In an Open Access environment, it may be that the small, independent publishers and journals have the advantage - if they take advantage of relatively low costs to compete.
The average cost per article will be the key to assessing the affordability of an open access journal, regardless of business model (subsidies of various kinds, article processing fees, advertising). It is the small, not-for-profit society publishers that have the lowest prices for quality provided; if these publishers embrace open access, the larger publishers may find it hard to compete.
Current advantages for the smaller publishers and journals
Free Open Source Software and Library Hosting Services
There is free, open source software available, such as Open Journal Systems, that make it fairly easy for any journal to convert to, or start as, online and open access. There are many libraries involved in providing hosting and support services for faculty publishing. If you are involved with a scholarly journal, there is a very good chance that there is someone on the Editorial Board with connections at a publishing library that can help out.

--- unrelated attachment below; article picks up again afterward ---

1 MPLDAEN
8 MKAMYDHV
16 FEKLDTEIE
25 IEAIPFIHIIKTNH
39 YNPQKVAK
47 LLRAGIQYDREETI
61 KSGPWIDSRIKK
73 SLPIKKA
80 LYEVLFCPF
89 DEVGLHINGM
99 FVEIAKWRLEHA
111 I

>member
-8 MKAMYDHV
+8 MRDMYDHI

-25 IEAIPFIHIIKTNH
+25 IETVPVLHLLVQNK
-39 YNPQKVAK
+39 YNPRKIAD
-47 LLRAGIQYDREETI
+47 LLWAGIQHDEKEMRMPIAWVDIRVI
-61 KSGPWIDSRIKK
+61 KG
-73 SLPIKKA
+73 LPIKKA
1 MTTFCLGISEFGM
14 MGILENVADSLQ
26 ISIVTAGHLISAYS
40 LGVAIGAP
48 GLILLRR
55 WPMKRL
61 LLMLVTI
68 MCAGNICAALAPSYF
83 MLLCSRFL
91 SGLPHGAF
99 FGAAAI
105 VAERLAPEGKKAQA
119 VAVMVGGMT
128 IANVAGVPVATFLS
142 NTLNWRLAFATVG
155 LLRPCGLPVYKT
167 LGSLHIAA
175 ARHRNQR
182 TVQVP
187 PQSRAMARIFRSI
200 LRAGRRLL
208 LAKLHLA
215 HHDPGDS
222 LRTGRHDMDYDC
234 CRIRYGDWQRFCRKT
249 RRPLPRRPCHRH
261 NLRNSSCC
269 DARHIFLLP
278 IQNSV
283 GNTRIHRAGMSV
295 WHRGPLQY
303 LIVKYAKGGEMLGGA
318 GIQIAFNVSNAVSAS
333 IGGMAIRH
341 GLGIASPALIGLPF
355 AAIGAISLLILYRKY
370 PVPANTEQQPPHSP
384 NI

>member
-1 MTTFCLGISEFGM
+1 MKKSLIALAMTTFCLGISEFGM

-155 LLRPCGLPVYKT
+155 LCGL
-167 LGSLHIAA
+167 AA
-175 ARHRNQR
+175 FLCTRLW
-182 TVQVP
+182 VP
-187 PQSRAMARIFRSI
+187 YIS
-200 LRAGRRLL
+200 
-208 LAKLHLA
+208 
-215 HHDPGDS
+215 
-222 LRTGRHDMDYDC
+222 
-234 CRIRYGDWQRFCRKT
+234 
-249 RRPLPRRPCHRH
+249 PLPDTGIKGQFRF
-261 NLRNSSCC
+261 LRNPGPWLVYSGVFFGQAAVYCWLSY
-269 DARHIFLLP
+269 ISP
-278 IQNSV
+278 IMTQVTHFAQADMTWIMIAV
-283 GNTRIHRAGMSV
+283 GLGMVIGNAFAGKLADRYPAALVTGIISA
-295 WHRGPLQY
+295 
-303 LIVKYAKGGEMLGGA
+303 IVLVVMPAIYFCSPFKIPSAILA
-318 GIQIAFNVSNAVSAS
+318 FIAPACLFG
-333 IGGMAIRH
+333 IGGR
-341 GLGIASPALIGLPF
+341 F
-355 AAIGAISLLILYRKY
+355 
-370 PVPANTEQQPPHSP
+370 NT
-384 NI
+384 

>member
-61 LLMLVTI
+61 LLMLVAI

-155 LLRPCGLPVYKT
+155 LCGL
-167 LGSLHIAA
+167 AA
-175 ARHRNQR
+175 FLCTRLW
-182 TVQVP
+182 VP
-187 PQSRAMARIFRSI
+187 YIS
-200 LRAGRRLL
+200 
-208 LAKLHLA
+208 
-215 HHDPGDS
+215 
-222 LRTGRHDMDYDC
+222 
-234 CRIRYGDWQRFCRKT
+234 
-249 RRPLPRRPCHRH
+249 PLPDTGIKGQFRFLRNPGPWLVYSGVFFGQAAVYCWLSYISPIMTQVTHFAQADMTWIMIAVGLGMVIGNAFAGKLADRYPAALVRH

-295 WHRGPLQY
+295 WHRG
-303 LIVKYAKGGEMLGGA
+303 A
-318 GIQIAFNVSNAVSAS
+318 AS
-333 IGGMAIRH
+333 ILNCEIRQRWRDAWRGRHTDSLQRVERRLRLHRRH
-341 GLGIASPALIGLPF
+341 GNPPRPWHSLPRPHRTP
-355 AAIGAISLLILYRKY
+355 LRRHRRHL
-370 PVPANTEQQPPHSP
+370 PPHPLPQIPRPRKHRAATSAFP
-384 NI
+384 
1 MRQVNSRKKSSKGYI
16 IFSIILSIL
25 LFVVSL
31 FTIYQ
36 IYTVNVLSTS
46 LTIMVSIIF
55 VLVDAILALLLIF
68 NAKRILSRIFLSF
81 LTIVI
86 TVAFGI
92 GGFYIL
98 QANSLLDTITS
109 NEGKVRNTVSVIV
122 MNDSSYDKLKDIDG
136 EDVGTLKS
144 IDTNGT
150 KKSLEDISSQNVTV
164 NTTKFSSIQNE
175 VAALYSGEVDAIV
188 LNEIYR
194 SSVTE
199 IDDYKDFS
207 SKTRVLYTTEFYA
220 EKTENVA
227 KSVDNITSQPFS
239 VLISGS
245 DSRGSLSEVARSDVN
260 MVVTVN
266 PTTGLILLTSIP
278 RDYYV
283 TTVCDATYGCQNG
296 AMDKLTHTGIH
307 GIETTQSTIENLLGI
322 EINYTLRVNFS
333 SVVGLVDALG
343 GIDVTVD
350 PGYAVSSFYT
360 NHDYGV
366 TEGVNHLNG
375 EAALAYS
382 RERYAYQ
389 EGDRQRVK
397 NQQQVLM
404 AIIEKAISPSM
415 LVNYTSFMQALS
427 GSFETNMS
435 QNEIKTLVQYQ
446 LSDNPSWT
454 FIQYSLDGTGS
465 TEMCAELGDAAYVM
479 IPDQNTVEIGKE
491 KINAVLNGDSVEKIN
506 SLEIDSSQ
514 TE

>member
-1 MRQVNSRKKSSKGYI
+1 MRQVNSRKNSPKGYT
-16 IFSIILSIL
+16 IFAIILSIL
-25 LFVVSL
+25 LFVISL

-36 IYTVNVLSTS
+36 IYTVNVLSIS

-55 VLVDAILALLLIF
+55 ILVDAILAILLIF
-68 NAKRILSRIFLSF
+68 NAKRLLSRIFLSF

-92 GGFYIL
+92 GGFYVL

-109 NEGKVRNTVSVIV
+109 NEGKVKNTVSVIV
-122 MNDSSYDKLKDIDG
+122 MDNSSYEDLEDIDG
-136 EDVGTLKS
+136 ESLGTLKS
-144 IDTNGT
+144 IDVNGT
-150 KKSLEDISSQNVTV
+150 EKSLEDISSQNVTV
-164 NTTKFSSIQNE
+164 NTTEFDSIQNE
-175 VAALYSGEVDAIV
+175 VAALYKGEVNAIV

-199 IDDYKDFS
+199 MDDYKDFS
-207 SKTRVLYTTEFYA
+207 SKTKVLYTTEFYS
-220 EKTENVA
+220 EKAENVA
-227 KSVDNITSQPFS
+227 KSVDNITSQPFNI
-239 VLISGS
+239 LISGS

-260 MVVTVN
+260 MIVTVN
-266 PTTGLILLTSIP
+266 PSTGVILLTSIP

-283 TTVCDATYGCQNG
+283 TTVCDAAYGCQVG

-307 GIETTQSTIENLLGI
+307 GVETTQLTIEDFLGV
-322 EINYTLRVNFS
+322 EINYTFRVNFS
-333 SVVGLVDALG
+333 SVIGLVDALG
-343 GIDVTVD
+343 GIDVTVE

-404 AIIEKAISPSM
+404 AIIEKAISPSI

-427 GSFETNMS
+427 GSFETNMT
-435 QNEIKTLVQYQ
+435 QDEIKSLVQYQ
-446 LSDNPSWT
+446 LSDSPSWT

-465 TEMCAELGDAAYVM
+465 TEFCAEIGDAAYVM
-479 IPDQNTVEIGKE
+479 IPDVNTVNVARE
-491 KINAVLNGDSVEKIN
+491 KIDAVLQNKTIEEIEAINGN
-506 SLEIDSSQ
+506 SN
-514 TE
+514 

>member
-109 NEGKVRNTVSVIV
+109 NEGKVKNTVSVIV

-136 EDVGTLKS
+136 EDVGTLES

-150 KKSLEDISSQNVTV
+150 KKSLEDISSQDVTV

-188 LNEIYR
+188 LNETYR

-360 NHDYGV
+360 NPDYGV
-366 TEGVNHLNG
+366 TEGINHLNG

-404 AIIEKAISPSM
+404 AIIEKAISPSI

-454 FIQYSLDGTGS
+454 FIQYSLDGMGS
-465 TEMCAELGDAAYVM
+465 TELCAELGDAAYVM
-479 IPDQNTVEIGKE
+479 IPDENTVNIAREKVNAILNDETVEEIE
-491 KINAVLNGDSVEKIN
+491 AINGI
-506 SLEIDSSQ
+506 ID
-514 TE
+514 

The Flexibility of Small
A single journal has a lot more flexibility than a huge publishing outfit. If an article processing fee approach is to be considered, for example, one only needs to think about the costs of producing the one journal. For a large operation, assessing such costs on a per-journal basis is a very great deal more complex.
Free and Easy Marketing Advantages for Open Access
It is easy for libraries to include open access content in library services, ranging form A to Z title lists to subject guides to library catalogues. Indeed, without the need for authentication, providing library service to OA material is both easier and more reliable for libraries. This provides an instant, cost-free means for marketing of open access journals.
For indexing services, too, there are advantages to including open access material; subscribers to the indexing service can easily click through to the content, adding more value to the indexing service than an expensive publication with customers of the indexing service may or may not be able to afford.
This post is part of the Transitioning to Open Access and Resources and Tips for Publishers Series.